Rick Berlin w/the Nickel & Dime Band – Always On Insane (“Summer Roof” b/w “I’m Jes’ Sayin’”)
Ska in 2012? Well, okay. Sounding like some bizarre cross between Warren Zevon and Mental As Anything, “Summer Roof” features peppy horns and a fun, shouted chorus. But the song detours into a lovely midsection that’s as far from bluebeat as one can get – it’s singer/songwriter-ish, even – before launching back into an exuberant yakety-sax solo. Loads of fun, this one. The flip “I’m Jes’ Sayin’” has a relaxed, jazzy vibe with some soulful vocals backed by some lovely, creamy oohs. As the song unfolds, it’s reminiscent of Pete Yorn‘s work circa Nightcrawler. This song could easily be the work of a different band, but since it’s not, I’m left to think that Berlin has an impressively wide stylistic palette.

Smash Fashion – “Blame It On the Brandy” b/w “Marionette”
Calling to mind the fun, sleazy and swaggering era that brought us Sweet, Alice Cooper and Suzi Quatro, “Blame it On the Brandy” makes no concessions to modernity: it’s timeless in its approach. Handclaps, a straightforward earworm riff (albeit one that owes more than a little to “Bony Maronie”) and plenty of power chords all come together to remind you that – Gary Glitter be damned – glam rock was a helluva lot of mindless fun. Some dual lead guitar work on the outro is a not-so-subtle hat-tip to Thin Lizzy. The flip, “Marionette” is every bit as good, sounding as it does like a lost prime-era Elton John track without the piano. Some Queen-like guitar heroics are icing on this glammy cake. Woo-hoo indeed. Full album, please…stat.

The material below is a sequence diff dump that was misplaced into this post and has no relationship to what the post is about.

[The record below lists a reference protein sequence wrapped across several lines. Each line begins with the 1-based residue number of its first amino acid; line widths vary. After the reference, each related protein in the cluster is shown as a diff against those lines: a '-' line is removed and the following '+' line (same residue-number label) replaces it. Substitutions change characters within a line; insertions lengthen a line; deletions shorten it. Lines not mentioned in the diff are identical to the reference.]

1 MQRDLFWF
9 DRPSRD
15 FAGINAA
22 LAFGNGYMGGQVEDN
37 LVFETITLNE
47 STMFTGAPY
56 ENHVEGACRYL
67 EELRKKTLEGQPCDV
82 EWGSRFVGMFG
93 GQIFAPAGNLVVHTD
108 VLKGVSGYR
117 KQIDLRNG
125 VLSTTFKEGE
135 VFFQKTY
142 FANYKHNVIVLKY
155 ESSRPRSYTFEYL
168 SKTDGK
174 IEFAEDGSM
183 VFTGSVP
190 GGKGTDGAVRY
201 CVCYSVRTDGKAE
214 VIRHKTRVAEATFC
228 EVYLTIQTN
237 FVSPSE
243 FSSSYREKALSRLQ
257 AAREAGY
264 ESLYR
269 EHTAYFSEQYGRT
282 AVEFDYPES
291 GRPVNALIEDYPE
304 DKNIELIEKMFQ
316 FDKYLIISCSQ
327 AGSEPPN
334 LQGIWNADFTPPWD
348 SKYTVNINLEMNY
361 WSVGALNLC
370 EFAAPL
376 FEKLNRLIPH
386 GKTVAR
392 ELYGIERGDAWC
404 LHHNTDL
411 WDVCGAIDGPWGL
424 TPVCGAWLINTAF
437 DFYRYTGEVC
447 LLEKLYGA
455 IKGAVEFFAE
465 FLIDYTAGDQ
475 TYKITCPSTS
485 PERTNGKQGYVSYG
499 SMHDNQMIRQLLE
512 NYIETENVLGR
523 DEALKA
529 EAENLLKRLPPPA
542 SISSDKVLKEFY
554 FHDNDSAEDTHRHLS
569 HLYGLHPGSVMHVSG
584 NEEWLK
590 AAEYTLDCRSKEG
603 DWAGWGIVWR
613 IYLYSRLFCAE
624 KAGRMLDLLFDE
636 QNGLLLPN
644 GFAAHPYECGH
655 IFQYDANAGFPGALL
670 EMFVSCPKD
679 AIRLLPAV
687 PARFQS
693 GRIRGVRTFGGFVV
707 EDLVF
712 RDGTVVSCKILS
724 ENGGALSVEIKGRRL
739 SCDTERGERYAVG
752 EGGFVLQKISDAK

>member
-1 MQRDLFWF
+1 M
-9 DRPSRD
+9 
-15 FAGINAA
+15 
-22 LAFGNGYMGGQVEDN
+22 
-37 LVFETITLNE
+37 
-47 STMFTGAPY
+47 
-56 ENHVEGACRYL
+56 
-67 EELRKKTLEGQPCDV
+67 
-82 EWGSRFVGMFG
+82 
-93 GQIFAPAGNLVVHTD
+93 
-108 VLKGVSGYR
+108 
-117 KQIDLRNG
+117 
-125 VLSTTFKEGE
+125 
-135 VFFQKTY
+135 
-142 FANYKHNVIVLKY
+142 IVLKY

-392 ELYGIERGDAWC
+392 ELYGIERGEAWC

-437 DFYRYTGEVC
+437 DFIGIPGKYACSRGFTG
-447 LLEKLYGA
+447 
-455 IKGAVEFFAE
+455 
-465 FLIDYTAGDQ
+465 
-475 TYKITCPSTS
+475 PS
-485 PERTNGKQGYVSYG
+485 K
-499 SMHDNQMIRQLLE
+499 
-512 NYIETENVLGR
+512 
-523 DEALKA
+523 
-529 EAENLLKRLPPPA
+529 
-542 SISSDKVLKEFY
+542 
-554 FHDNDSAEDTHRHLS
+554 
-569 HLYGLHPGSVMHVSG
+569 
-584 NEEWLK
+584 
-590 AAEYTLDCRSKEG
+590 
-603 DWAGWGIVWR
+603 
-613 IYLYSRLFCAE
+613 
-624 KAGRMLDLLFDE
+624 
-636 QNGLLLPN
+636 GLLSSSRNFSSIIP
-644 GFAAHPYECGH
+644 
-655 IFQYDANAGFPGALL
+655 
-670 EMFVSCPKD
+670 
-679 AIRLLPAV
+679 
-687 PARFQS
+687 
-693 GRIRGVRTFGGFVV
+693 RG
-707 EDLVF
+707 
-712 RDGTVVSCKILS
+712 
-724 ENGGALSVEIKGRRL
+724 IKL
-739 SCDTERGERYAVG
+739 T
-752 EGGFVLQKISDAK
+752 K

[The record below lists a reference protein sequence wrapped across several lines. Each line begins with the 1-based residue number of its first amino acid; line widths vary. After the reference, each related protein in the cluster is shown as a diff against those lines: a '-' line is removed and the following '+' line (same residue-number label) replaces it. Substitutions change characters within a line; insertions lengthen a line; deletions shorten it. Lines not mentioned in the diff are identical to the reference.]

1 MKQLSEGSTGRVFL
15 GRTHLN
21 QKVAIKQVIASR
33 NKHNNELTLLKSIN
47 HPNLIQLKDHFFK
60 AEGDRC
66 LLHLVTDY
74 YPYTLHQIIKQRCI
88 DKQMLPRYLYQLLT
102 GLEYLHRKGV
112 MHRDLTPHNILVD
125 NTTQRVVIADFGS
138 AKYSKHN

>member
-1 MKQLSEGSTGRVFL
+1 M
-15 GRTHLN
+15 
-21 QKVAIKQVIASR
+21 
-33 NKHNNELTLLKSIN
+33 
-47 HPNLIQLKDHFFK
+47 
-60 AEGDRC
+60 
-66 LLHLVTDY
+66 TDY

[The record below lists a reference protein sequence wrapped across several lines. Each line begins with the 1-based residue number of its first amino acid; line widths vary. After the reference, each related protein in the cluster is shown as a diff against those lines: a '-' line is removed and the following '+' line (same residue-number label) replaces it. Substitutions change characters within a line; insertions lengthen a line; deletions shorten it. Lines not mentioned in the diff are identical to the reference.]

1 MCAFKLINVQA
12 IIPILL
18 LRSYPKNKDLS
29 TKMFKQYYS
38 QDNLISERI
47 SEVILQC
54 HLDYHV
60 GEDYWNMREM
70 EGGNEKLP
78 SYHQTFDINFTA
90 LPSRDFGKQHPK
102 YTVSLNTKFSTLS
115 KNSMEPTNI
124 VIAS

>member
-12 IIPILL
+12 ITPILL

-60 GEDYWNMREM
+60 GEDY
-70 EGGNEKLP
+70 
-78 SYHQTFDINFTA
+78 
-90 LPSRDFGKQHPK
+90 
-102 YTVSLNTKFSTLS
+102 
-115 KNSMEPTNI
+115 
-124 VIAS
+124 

Dr. Manhattan – “Hot Sauce” b/w Dormlife – “Weak Sauce”
A lo-fi vibe and a slightly dorky campfire feel provide the basis for Dr. Manhattan’s song that seems to be mostly about smokin’ that shit. With a musical approach that’s a little bit like Violent Femmes, it’s fun in a rickety-jalopy sort of way. I can’t help picturing these guys in vests and fedoras, smirking their way through this barrelhouse romp, but it’s fun enough for what it is, in a modest sort of way. The flip from Dormlife is much stronger: it features tight’n'lovely vocal harmonies, a jittery stop/start melody, taut drum work, some aggressive acoustic guitar strumming and bursts of rubbery bass. Hard to pin down stylistically, it’s a sort of tuneful rethink of Red Hot Chili Peppers. Or something. Something good. Verdict: the “hot” song is relatively weak while the “weak” one is tasty stuff indeed. Clear red vinyl.